On April 25th, 2015, a huge earthquake with a magnitude of 7.8 hit Nepal, destroying buildings/ houses in Kathmandu, harming World Heritage Sites and triggering violent avalanches near Mount Everest. The earthquake was  the largest since Bihar earthquake in 1934, which measured 8.3 on the moment magnitude scale and killed around 10,000 people. Sitting on the boundary of two massive tectonic plates; the Into-Australian and Asian plates that collided to build the Himalayas, Nepal is prone to earthquakes. The earthquakes are a clear “manifestation of the ongoing convergence” between the two massive tectonic plates; Indo-Australian and Asian plates that have progressively built the Himalayas over the last 50 million years. (Sandiford, Rajendran, Morell, 2015). However, earthquakes are only one of the hazards that the communities living in the mountains face. Occasionally, there are floods and monsoonal landslides.

The earthquake occurred due to strain building up in the Earth’s crust which gave away and caused a catastrophe. In this case, the cause of the strain was the collision or convergence of the two plates (Indo-Australian and Asian). One of the reasons that made the results of the earthquake even more devastating was the fact that the focus of the earthquake was shallow; approximately 15 km below the surface at the quake’s epicentre and the ruptured part extended under an area with a dense population in Kathmandu.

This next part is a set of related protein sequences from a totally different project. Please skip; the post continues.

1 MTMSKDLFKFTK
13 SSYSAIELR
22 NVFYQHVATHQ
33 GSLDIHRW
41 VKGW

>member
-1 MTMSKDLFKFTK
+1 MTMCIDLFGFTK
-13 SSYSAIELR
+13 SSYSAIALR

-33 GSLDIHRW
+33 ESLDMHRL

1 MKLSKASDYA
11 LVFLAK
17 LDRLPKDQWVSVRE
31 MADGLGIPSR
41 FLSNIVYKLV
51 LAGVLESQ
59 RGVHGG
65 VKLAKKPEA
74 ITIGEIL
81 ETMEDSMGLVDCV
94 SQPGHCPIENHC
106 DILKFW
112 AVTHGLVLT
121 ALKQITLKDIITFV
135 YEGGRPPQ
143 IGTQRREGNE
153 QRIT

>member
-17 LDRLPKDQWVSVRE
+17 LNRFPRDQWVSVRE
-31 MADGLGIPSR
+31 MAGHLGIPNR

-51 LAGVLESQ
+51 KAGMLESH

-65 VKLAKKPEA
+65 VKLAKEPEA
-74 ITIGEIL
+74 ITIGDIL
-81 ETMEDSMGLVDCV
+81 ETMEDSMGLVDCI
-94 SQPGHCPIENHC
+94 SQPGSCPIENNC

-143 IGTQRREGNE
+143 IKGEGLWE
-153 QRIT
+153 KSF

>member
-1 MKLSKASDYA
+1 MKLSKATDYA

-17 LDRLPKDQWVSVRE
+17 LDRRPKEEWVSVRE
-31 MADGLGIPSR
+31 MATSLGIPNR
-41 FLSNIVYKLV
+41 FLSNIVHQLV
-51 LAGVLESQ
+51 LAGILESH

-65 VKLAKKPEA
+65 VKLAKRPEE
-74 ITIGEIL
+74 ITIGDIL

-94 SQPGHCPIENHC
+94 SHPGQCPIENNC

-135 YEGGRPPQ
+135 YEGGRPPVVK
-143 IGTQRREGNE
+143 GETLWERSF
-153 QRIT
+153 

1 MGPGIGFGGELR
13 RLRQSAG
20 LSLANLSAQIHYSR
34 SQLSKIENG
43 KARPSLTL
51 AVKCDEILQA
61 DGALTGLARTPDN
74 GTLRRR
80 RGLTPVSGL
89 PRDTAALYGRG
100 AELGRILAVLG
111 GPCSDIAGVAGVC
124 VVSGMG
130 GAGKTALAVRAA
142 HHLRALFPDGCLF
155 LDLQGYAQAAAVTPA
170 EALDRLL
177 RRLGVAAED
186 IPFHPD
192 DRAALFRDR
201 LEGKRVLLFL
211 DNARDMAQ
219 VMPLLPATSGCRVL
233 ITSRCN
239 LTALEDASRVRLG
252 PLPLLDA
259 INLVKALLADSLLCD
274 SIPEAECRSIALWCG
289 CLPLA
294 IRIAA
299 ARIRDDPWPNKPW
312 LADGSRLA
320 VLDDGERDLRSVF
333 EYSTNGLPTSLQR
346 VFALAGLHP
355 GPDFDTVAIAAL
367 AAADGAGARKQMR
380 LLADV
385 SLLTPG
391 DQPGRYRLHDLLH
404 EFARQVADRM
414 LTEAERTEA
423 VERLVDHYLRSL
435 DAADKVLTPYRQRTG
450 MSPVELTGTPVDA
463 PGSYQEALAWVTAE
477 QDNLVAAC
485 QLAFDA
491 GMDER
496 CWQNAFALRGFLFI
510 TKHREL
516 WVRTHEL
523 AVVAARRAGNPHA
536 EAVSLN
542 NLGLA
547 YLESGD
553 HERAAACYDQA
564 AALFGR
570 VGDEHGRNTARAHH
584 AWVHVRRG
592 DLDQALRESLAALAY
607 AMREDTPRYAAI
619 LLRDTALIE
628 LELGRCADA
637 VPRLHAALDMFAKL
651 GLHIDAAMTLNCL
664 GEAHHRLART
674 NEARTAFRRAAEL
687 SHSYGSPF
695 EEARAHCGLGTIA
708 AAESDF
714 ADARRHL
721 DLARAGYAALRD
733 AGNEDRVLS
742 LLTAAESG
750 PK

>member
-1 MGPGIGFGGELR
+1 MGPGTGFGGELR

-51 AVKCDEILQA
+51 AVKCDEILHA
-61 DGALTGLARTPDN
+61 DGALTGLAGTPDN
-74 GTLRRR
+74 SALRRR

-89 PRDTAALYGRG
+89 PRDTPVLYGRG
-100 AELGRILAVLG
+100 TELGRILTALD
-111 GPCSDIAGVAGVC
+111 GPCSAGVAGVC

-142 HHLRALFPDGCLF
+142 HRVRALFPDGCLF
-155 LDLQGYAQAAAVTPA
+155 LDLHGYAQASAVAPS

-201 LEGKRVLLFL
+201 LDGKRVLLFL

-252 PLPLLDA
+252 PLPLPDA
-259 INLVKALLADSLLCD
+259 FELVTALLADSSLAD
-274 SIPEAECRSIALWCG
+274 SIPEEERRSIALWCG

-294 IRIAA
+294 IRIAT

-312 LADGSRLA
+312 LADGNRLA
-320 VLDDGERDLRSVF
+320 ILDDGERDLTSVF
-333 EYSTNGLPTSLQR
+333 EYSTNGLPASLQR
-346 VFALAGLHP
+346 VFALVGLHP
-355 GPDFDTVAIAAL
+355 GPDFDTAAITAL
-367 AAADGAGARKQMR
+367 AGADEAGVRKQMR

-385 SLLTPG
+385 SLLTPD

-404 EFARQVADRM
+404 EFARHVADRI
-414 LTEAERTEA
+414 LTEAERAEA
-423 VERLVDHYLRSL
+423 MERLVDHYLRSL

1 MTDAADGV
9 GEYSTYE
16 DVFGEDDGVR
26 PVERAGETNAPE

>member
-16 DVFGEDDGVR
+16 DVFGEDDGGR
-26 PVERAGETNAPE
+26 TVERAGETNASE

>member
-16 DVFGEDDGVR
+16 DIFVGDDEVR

Click here to read the original article

Article 3

Recently, a research team consisting of five Taiwanese researchers from the Institute of Earth Sciences at Academia Sinica, as well as Department of Geosciences and Institute of Oceanography at National Taiwan University made a new discovery about how mountain belts on the island were formed. According to Huang Tzu-ying, researchers have been debating whether the deformation takes place mainly in the upper crust or the basement rocks are also involved in the process. “Both conceptual models explain only part of the phenomena, and that the real mechanism remains uncertain given the difficulty in making direct deep-crust observations to test the theories. But by measuring surface waves derived from ambient seismic noises, we developed a hybrid model that has aspects of both theories. (Huang, 2015)”